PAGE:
Major long-term studies demonstrate diabetes remission after metabolic surgery with the sleeve gastrectomy, a 45-minute laparoscopic procedure. But patients rightly wish to know if that remission translates to meaningful gains in health and quantifiable reductions in end-organ diabetic disease, including renal, ophthalmological, and peripheral neuropathy complications.
In the O’Brien matched cohort study published in the Annals of Internal Medicine, investigators studied more than 4,000 diabetic patients over a 10-year period and demonstrated large reductions in peripheral neuropathy, vision problems and diabetic nephropathy. The study confirms a “legacy effect” whereby even transient remission of diabetes lowers the long-term incidence of diabetic end-organ damage.
After surgery, most individuals with Type 2 diabetes enjoy a significant period of remission, defined by euglycemia without medications. The American Diabetes Association now recommends metabolic surgery for all patients with Type 2 diabetes and a BMI over 35.
In a previous newsletter we examined the NEJM prospective, randomized results of the 5-year STAMPEDE trial in which sleeve gastrectomy produced markedly better treatment — and in many cases total remission — of Type II diabetes when compared to intensive medical management at The Cleveland Clinic.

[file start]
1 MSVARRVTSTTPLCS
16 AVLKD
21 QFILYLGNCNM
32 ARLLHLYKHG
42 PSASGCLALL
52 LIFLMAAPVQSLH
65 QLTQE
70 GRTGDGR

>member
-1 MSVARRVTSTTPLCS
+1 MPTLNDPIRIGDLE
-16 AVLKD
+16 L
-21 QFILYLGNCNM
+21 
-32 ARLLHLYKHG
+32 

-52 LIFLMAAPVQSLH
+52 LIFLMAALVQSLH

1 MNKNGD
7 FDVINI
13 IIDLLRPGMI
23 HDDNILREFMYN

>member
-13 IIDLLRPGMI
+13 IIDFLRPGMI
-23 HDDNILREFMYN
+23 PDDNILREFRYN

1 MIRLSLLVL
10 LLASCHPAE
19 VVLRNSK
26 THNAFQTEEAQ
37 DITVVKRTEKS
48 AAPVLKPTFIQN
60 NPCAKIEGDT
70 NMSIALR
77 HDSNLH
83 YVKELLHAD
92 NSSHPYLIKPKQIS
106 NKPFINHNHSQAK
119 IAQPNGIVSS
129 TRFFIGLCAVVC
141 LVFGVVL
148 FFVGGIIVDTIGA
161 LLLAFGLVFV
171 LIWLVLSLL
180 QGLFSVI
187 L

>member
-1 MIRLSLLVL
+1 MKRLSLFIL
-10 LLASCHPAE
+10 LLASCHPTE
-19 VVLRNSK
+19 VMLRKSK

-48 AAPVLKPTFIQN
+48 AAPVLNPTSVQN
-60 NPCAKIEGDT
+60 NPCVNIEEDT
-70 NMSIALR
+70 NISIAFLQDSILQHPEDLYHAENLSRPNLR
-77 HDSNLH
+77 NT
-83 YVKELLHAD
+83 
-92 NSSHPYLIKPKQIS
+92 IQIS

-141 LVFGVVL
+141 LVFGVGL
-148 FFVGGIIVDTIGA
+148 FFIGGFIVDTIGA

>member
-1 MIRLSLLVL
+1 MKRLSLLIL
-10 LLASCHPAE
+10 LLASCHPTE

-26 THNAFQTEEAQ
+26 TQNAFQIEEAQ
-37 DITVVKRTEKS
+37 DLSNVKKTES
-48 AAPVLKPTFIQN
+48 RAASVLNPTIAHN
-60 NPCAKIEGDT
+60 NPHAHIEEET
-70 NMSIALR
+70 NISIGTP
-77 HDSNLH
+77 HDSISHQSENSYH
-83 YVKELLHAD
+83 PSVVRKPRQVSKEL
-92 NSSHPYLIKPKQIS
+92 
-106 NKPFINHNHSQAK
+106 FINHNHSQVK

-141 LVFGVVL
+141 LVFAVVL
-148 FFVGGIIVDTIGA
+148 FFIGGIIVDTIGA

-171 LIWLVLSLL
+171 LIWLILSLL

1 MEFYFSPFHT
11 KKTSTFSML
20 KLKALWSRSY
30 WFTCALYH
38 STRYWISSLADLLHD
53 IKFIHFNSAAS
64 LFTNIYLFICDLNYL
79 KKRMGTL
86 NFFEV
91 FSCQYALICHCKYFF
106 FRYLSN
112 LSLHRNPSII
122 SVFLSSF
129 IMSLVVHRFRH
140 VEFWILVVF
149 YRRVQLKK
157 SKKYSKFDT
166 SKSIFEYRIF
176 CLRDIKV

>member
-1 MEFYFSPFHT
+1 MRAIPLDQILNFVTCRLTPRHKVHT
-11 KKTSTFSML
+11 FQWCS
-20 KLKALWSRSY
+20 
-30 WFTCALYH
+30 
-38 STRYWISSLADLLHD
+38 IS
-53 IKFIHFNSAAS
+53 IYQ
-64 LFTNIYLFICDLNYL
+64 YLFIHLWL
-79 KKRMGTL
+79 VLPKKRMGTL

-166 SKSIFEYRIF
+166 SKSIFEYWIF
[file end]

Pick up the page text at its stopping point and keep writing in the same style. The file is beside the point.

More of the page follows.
Such long-term data reinforce the notion of Type 2 diabetes as a complex, longitudinal disease requiring long term, multi-disciplinary care with education, exercise, lower-carbohydrate diet, medications and surgery as cornerstone treatment.
These long-term benefits come without the side effects of a bypass surgical procedure. In over 1,600 consecutive laparoscopic sleeve gastrectomy procedures, Dr. Sasse has had 0.0% mortality, and in the past 1,300 consecutive sleeve procedures over 4.5 years running, there has been 0.0% rate of the major complication of leak.
The most effective therapy for Type 2 diabetes today is a 45-minute surgical procedure.
The study authors write, “The results indicate that remission of Type 2 diabetes after bariatric surgery confers benefits for risk of incident microvascular disease even if patients eventually experience a relapse of their Type 2 diabetes. This provides support for a legacy effect of bariatric surgery, where even a transient period of surgically induced Type 2 diabetes remission is associated with lower long-term microvascular disease risk.”